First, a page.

Covid-19 has struck smack dab in the middle of an important cultural fixture in New Zealand’s calendar. Customs and rituals are being impinged upon as we bubble-up and keep to ourselves. I’m referring of course to the annual feijoa harvest and the bottling, preserving and baking that goes with it. Our usual seasonal gesture is to share the bounty, reach out to our family and friends, and our wider community for inspiration, collaboration and jars in exchange for a gifting back of condiments. Now we need to stay at arms-length and we’re stuck with our own feijoas and our own limited imaginations.
Everyone has feijoas, they are the thing that binds us together across our diversity. We grow them or we can get them by foraging on the berms around the neighbourhood, the issue is swapping the creativity. Once we’ve made our jam, our paste, our muffins, we know what went into them, so beyond the first bite they’re boring. Traditionally we trade them so we have a cornucopia of surprising delights, a squirrel’s pantry to sustain us over the winter. Where one household may add ginger to their feijoa conserve, another may go for curry notes in a relish. Now though each bubble has a glut of chutney in the same homogenous flavour-profile. It’s a crisis.
Twenty years ago, I missed feijoas so much after a year in London (and with Borough Market feijoas at £2) that my mother, as some kind of torture tactic, sent me the newly published Feijoa Recipe Book. I was from Auckland so this little gem and its intrepid creators were then unknown to me. This week, amid a frantic panic about mounting piles of feijoas, I reached for the diamond from the cookbook shelf and found it’s written by Havelock North’s Wyn Drabble with photographs by Bruce Jenkins of Napier! After 20 years carting this treasure around I now live in the very same region as the two men who wrote the book on feijoas, literally. Someone should erect a plaque!
Drabble and Jenkins posit such bold inventions as pork picnic loaf with feijoa stuffing, feijoa butter cake, feijoa fool and candied feijoas.
They also suggest some brave new takes on classics and some internationally inspired offerings that are bound to impress, especially when you photograph them in a rustic setting and post them on Instagram: Panna cotta, parfait, souffle, jalousie, terrine and tartlets all featuring feijoas; sweet and sour red cabbage with feijoa; pork spareribs with feijoa marinade.
The book was commissioned by the Feijoa Growers Association who gave Drabble two seasons worth of feijoas to devise recipes and shoot dishes.
Drabble had a solid background catering in Sydney. “French was always my favourite cuisine (I devoured Elizabeth David books in my early adulthood),” he tells me, “So I always enjoyed trying to create French classics.”
Jenkins says he trusted Drabble to serve up dishes that were aesthetically pleasing even though the feijoa isn’t the most picturesque fruit. “I really had total confidence in knowing that Wyn had presented the best dish that was both visually pleasing and great to eat.”
As well as shooting each dish they ate them, getting through a fair amount of feijoas in the process. “I recall we did get tired of overdoing it but we did some good eating,” remembers Drabble.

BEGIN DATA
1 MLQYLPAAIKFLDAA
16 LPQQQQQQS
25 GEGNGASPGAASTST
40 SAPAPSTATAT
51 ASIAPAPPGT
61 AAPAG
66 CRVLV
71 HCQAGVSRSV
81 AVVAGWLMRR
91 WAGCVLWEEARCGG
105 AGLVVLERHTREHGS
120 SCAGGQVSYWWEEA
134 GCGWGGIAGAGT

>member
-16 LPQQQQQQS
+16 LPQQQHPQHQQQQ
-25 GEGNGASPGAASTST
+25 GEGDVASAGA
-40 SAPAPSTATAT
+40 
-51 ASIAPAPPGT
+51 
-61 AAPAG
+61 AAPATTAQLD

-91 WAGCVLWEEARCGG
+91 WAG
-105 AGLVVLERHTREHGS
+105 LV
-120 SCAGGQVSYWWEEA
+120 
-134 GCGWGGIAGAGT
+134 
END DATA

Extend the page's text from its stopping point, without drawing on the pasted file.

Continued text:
The gluttony didn’t put them off feijoas and they still enjoy them. Drabble prefers them cooked where Jenkins eats them raw.
Drabble was determined to stretch the fruit beyond its traditional sweet roles. He found feijoa had a friend in pork. “I think it’s a natural with pork but chicken should also work well” particularly with feijoa salsa he adds.
The Number One Go To for most of us is crumble – Drabble’s favourite – and the way we use feijoas there says a lot about us. Page 45 hints at personal quirks in crumble making. “Some people like a generous layer of fruit with a thin crumble topping while others prefer a thin layer of fruit with plenty of topping,” writes Drabble. “Some like to serve this dessert in individual gratin dishes while others prefer a large dish to serve centre table.”
Prodding him to expand, he explains: “I think it exposes whether they’re a bit of a guts or not.”
Drabble may vote for crumble or cobbler when it comes to getting rid of feijoa superfluity, but he’s most chuffed by the mastery of page 54: “I’m still proud of the triangular ice cream terrine. For the centre strip I used a French loaf tin and the triangular stainless steel mould was specially made for me by a Havelock North company.”
Twenty years on the Feijoa Recipe Book hasn’t been beaten. It’s available from lo-fi publishing outfit Stonepress in Norsewood at feijoa.co.nz.
For anyone wanting to photograph their own feijoa creations Jenkins says it’s much easier now than it was when the book was shot. In those pre-digi days every shot was taken on 6×7 transparency film with only 10 shots on a film roll. “That added a whole different style and skill set compared to how it would be shot today.”
The most important ingredient for photos though isn’t feijoas, it’s light.
“Understanding light is still key…one of the best forms of light is daylight and south-facing windows are perfect (rather that direct sunlight),” says Jenkins. “The main thing is to shoot your style in a way that pleases you.”
Let feijoas fuel your creativity: cook ‘em up, click away, share your inspiration with your friends and your followers. That way we can, virtually, be nourished this feijoa season.